|Monday, November 4
Carter to make debut; Favre likely to play
GREEN BAY, Wis. -- Tonight's showdown between division leaders Miami and Green Bay is particularly special for Chris Chambers.
The second-year receiver returns to the Dolphins lineup after an illegal helmet-to-helmet hit from Denver strong safety Kenoy Kennedy on Oct. 13 sent him to the sideline with a concussion.
It's also the first time he'll team up with future Hall of Fame wideout Cris Carter, who came out of retirement after Oronde Gadsden was lost for the season with a wrist injury.
"Right now I have to help him a little more than he does me,'' said Chambers, who hopes to eventually pick Carter's brain on the way to the Super Bowl.
Carter added: "Of course he is going to learn some things because I have seen pretty much everything out there.''
Except a championship.
The Dolphins (5-2) could make their biggest statement yet toward that goal with a victory over the Packers (6-1) at chilly Lambeau Field.
Despite a sprained left knee, Brett Favre is planning to make his 165th consecutive regular-season start for the Packers, a record for NFL quarterbacks and the longest active streak by any player at any position.
Sherman said Favre's mobility was restricted earlier in the week because he had the knee heavily taped and was wearing a brace. Favre will protect the knee with just the brace during Monday's game.
Teammates said Favre looked good on a few long passes during Saturday's practice, including a 50-yarder to Donald Driver.
This is the first trip back to Wisconsin for Chambers, a former Badgers star who figured he'd play his pro career in Green Bay before the Packers stunningly drafted Robert Ferguson of Texas A&M instead.
Chambers said he has no idea why the Packers didn't draft him. Instead, the Dolphins picked him in the second round.
"I felt I had a great workout,'' Chambers said. "I was in school for four years, they had an opportunity to see me play probably every game that I (played) in college, and I guess that wasn't enough.''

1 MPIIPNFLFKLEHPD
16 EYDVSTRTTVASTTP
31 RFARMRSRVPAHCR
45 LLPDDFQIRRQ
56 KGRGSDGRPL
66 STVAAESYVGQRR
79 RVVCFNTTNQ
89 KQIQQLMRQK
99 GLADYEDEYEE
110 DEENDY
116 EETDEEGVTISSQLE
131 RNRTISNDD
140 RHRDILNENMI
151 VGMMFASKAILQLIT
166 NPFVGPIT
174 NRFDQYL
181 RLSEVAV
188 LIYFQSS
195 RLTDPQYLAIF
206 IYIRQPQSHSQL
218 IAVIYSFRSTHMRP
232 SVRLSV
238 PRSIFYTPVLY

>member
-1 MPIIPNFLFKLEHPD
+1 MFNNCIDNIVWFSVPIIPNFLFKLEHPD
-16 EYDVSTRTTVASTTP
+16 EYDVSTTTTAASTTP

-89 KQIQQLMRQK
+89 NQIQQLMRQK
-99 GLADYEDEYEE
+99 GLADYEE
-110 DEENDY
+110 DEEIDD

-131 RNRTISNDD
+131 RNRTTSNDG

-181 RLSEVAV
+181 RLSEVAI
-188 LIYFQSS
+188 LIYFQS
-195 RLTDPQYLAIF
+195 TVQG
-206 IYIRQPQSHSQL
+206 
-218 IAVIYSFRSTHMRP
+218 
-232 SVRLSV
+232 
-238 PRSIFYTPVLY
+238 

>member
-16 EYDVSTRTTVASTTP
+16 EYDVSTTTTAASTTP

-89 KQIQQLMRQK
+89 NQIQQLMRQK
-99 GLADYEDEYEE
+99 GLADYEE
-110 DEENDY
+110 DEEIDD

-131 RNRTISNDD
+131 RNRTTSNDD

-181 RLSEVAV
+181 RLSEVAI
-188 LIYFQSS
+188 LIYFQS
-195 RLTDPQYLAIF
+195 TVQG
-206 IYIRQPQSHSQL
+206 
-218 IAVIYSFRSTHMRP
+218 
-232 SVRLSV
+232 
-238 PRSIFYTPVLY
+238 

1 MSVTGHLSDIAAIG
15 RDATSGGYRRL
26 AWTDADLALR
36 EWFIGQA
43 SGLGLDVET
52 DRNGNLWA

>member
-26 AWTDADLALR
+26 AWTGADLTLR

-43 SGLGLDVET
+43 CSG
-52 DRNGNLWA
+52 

Chambers said the slight helped fuel his rookie season, when he had 48 receptions for 883 yards and seven touchdowns -- better numbers than any of the nine wideouts selected ahead of him.
"I felt like I had something to prove and I went out there with a little chip on my shoulder,'' Chambers said. "But right now I'm a lot more comfortable and a lot better and I understand a lot of things right now. It doesn't bother me like it did last year.''
This season, Chambers has 23 catches for 290 yards and two TDs.
Ferguson, who didn't catch a single pass last year, was anointed a starter by Packers coach Mike Sherman in the offseason, but he was bypassed by Terry Glenn, Donald Driver and rookie Javon Walker on the depth chart and has nine catches for 123 yards and a touchdown so far.
Ferguson was just one disappointment in a slew of them for Sherman's 2001 draft class that includes first-round bust Jamal Reynolds. Ferguson is mostly relegated to special teams play.
"I think he's playing a very good role for us and doing what we ask him to do,'' Sherman said. "Obviously, an opportunity may be created in the future if someone were to get hurt.''
Chambers doesn't figure it will take him long to get re-acclimated to the Wisconsin weather Monday night with the forecast for clouds and highs in the 20s.
Running back Ricky Williams, who has transformed the Dolphins' offense, isn't worried about the weather, either.
"I've never played in cold weather before, so I don't know'' how to feel about it, Williams said.